I’m reminded of things: the perfect Yorkshire Pudding

V is playing Christmas music (to death) on the CD player. Just had Guadete which I like both as a song and as a Christmas song and then came someone’s rendition of In the Bleak Mid-Winter which reminded me:

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The End of the World is in less than 7 days!!!!

It’s how it feels. The traffic is terrible; the urgency of everything is at its height (work, home, etc.); we are out every night this week as so many of our friends leave for extended breaks with their families; the shops are full to bursting (see below); people start to lose their ‘nice’ gene.

And it happens every year. But why? I realise that, if you don’t get presents before Christmas then it makes less sense but it’s not a disaster. And if the client does get the parts on the day before Christmas, what on earth is he going to do with them? And, if you don’t get bread and milk today then the supermarket WILL be open tomorrow, with new supplies.

There’s this thing about Christmas that is a proper milestone in nearly everyone’s mind.

And, considering this is supposed to be the season of goodwill, where the hell is it?

Apart from the story below, I think the best thing to do is to chill-out. Take it easy. Don’t worry. Even if you don’t get the presents/parts/bread, it’s not the end of the world. Honestly.

Anyway, my experience of trying to get that ‘last minute’ something:

I know what I want. I know exactly what it should look like. But finding it is so difficult. A present for some friends. Candlesticks – but it’s got to be glass, got to be square pillars and not round, preferably smoked or some sort of opaque glass.

And, we’re in Milan, the design centre of Europe? But can I find what I want? No. It seems so simple. We traipse up Corso Buenos Aires and into all the probable shops. V has to go on his work’s Christmas outing (I am joining him later) and so I go to the centre of town to try La Rinascente (like Selfridges or Debenhams as it used to be). I get off the metro and walk up the steps to the outside and it is cold. The crowds are tightly packed. Everyone seems to be going to the same place. I join the slow-moving queue to get inside. I enter and then the crowds are more tightly packed. There is no way to side-step the snail-paced human traffic jam.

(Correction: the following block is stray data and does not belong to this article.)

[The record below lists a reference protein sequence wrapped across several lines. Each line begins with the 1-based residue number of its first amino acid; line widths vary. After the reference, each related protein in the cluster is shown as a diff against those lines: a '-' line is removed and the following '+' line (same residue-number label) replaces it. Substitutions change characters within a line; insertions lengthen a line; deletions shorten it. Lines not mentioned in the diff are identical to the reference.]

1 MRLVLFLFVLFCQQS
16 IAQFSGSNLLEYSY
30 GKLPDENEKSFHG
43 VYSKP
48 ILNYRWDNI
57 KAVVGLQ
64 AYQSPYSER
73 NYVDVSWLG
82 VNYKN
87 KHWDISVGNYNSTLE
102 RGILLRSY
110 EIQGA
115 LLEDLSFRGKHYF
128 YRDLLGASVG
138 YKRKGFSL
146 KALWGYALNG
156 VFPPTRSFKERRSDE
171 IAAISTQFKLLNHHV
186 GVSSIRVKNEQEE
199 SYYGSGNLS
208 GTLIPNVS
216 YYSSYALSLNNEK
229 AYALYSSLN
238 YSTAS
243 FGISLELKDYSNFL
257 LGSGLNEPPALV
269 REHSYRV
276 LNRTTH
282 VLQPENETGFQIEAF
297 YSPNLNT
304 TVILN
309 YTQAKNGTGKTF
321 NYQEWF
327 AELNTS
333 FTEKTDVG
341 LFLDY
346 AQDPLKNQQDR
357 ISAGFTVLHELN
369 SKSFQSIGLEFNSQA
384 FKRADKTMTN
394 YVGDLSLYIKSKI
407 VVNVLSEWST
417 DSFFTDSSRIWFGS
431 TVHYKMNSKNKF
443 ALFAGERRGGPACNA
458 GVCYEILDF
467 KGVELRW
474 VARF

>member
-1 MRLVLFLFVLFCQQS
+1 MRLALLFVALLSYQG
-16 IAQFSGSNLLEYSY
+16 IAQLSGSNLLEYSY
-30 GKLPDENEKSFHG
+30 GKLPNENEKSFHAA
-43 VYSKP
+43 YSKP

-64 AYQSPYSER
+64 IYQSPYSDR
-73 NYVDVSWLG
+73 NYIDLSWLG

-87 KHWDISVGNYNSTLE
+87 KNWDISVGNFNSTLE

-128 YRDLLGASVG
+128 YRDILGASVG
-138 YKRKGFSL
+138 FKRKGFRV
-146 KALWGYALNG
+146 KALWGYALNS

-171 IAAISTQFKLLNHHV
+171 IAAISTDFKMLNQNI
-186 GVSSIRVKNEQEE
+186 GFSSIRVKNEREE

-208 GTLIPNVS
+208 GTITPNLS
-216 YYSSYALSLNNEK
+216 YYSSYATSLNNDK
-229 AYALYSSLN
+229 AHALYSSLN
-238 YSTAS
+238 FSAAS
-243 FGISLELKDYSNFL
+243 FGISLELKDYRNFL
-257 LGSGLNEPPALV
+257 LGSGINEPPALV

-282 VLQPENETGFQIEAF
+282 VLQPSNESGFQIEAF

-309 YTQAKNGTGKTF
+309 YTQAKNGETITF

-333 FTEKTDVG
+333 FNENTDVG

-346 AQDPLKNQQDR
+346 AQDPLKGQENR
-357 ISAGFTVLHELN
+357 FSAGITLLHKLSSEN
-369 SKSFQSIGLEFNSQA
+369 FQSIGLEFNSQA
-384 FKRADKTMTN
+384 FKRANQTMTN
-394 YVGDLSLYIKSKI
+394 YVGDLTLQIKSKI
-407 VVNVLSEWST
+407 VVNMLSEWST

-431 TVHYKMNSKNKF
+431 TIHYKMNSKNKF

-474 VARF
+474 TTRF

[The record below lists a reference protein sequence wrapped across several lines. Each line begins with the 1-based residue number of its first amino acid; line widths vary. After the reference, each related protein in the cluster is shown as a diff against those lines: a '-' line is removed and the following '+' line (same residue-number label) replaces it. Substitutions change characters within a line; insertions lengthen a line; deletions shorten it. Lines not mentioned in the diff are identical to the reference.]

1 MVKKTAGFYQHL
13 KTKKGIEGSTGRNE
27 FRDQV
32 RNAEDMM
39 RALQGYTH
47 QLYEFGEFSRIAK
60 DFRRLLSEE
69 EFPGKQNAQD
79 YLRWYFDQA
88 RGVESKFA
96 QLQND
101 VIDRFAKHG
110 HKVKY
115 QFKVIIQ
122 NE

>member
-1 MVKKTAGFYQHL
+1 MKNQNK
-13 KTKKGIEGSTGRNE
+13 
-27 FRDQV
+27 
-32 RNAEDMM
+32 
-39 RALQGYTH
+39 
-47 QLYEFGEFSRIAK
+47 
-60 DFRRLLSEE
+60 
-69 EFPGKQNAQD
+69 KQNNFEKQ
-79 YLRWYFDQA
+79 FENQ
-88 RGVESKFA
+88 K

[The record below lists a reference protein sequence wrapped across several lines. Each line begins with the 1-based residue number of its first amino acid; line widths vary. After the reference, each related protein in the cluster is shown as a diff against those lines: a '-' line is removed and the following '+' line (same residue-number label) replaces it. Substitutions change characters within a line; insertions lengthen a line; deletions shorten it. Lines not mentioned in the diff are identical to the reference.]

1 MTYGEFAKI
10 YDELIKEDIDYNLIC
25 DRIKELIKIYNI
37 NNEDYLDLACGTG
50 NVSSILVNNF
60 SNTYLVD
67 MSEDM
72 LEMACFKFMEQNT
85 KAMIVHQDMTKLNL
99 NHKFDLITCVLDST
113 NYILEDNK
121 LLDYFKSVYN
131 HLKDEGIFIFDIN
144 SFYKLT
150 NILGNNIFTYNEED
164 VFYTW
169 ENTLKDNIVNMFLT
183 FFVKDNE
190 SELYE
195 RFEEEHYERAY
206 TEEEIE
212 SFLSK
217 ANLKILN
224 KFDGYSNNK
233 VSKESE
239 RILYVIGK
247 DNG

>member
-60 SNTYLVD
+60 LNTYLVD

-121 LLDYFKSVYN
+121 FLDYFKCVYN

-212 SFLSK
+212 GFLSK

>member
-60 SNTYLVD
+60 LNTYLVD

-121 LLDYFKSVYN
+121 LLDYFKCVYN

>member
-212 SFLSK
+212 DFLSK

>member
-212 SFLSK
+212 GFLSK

We shuffle along and, if I am honest, this is exactly why I don’t like Christmas. If I had any other choice (I guess I DO have another choice but …) I would have turned round and joined the shuffling queue out of there.

At the escalator, going up was more difficult. So I went down – as this was one of the places to look. Downstairs is busy but tolerable. I see some very nice examples, not really what I wanted but suitable, except for the price. I would even pay up to €100 but €300 to €3000 are just completely out of range.

I join the queue to catch the escalator up and up and up. They have ‘bouncers’ at the end of each escalator. But it’s not to check that people aren’t stealing things, it’s to keep the flow going. Why do people reach the top of the escalator and think that it’s OK to stop and look about them? So we move on, as fast but no faster, than the escalators themselves.

I reach the floor I want. Ah, here are candlesticks. And reasonable prices. But not glass and not what I want. I look lost. Some very nice assistant asks if I need help? I explain what I want. She guides me, through, over and round the people pointing out a type of candlestick here, another type there. Eventually I say I will look at them and decide and thank her for being so helpful.

There is a glass one, with a brown glass stem. Not really. Some silver type ones from India but totally wrong. And then I see some small, silver, candlesticks that are ideal only they have been out too long and need serious cleaning. But I have seen silver like this before and it doesn’t always clean so well.